Tackling Uncertainty in the Bio-Based Economy

Tackling Uncertainty in the Bio-Based Economy

Pasquale Marcello Falcone (Unitelma Sapienza - University of Rome, Rome, Italy & Department of Business and Economics, Parthenope University of Naples, Naples, Italy) and Enrica Imbert (Unitelma Sapienza - University of Rome, Rome, Italy)
Copyright: © 2019 |Pages: 11
DOI: 10.4018/IJSR.2019010105
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Abstract

There is a clear overall consensus among international institutions and governments on the need to scale down the reliance of the global economy on fossil fuels. Yet, a sustainable transition from a long-established regime based on rooted production and consumption models, requires tackling a wide array of challenges. Indeed, the transition towards a bio-based economy is still characterized by a high degree of complexity and uncertainty. Managing complexity and accounting for uncertainty entails appropriate and multidisciplinary tools. In this regard, sustainability certifications, standards and labels can play a pivotal role in navigating this transition, creating the conditions to ensure a level playing field between bio-based and conventional products.
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2. Transitioning Towards A Circular Bio-Based Economy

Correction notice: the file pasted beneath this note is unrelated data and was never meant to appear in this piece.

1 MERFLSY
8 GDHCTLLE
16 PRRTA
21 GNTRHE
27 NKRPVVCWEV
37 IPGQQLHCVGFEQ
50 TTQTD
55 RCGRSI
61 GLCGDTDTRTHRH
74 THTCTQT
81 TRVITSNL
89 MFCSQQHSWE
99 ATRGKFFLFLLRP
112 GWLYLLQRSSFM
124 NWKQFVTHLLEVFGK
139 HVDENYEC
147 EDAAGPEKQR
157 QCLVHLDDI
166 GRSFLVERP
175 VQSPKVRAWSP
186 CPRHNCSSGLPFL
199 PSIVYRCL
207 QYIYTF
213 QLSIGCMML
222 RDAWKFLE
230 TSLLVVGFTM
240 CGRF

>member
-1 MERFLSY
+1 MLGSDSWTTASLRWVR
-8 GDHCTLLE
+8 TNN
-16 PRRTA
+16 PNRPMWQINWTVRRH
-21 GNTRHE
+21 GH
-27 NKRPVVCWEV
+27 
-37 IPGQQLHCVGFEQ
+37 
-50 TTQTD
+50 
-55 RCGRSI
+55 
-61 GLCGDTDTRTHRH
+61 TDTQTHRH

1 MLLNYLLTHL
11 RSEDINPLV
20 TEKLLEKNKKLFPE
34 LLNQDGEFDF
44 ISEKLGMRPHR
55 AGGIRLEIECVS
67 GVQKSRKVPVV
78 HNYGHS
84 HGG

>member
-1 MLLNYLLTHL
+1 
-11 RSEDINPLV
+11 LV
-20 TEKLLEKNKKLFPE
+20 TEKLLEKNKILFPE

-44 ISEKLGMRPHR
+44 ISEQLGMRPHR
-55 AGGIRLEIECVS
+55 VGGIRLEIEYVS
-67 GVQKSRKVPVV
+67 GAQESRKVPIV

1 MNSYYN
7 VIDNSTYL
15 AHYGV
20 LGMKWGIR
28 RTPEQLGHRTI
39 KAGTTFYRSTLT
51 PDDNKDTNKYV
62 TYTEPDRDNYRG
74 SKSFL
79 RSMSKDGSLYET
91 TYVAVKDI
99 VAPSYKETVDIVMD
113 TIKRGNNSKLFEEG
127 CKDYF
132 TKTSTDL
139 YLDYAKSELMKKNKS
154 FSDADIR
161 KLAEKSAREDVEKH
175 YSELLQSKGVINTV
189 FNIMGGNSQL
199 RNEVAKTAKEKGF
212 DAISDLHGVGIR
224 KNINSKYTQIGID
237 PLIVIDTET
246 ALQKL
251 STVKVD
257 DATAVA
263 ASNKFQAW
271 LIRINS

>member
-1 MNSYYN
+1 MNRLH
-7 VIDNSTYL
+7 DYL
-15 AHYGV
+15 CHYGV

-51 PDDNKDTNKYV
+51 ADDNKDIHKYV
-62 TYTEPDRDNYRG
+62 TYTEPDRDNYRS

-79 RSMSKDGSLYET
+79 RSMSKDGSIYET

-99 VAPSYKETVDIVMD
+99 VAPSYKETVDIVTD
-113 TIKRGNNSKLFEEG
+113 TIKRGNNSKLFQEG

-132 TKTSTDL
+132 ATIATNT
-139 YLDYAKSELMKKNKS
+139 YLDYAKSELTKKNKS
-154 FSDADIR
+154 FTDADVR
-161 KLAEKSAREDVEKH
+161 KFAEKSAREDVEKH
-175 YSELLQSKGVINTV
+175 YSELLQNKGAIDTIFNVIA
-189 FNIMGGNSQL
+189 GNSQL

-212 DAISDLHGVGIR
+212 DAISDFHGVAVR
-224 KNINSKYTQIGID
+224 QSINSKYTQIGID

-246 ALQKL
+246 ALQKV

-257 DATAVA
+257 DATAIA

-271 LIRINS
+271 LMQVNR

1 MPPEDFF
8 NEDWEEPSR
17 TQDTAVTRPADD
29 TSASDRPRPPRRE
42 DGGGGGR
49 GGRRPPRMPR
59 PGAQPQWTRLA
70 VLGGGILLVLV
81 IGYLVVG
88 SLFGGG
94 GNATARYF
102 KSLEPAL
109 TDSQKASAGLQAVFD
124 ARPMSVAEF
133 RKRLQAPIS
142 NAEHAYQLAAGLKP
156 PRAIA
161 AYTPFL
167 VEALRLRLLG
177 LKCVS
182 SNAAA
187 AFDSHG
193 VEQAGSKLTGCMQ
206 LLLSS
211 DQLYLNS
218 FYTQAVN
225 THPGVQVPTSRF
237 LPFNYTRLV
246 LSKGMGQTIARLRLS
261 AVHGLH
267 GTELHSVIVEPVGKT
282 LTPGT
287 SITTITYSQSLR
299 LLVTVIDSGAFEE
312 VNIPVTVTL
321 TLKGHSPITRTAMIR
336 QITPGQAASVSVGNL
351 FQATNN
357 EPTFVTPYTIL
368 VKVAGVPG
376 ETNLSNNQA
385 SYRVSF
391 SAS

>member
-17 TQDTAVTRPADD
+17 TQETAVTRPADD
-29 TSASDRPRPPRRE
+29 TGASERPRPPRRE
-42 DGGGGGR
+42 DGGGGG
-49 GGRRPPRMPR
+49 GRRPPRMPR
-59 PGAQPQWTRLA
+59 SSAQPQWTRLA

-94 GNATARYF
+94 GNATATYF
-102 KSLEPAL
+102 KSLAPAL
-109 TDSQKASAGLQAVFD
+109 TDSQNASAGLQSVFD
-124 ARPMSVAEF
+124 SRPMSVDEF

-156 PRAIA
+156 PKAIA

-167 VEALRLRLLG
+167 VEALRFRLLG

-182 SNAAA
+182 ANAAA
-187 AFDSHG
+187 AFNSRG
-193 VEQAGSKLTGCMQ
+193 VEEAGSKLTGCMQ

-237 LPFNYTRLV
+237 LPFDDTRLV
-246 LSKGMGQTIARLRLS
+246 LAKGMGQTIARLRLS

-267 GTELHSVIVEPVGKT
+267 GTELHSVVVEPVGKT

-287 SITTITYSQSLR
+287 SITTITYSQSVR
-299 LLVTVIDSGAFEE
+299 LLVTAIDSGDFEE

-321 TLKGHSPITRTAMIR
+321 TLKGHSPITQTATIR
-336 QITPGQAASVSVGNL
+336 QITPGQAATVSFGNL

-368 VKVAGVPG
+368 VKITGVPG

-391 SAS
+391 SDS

A sustainable transition from a long-established regime based on rooted production and consumption models, requires tackling a wide array of challenges. As stated by Priefer et al. (2017), despite the bio-based economy being viewed as a “comprehensive societal transition,” a number of issues have not yet been fully addressed. In particular, besides rather well-known concerns surrounding the debate on the sustainability of the bioeconomy, including food security, land grabbing, direct and indirect land use changes (LUC and iLUC) and loss of biodiversity, additional issues highlighted by the literature must be taken into account. These include no level playing field with fossil based products, but also within the bio-based economy itself due to the incentives created by the EU’s Renewable Energy Directives (RED I and II) and several member countries energy policies, intended for the use of biomass for energy production rather than for material purposes (Carus et al., 2016; Meyer, 2017). Moreover, there are only few product categories, such as bio-based lubricants, to have already benefited from regulatory measures at EU or Member State level (Spekreijse, Lammens, Parisi, Ronzon, & Vis, 2019).

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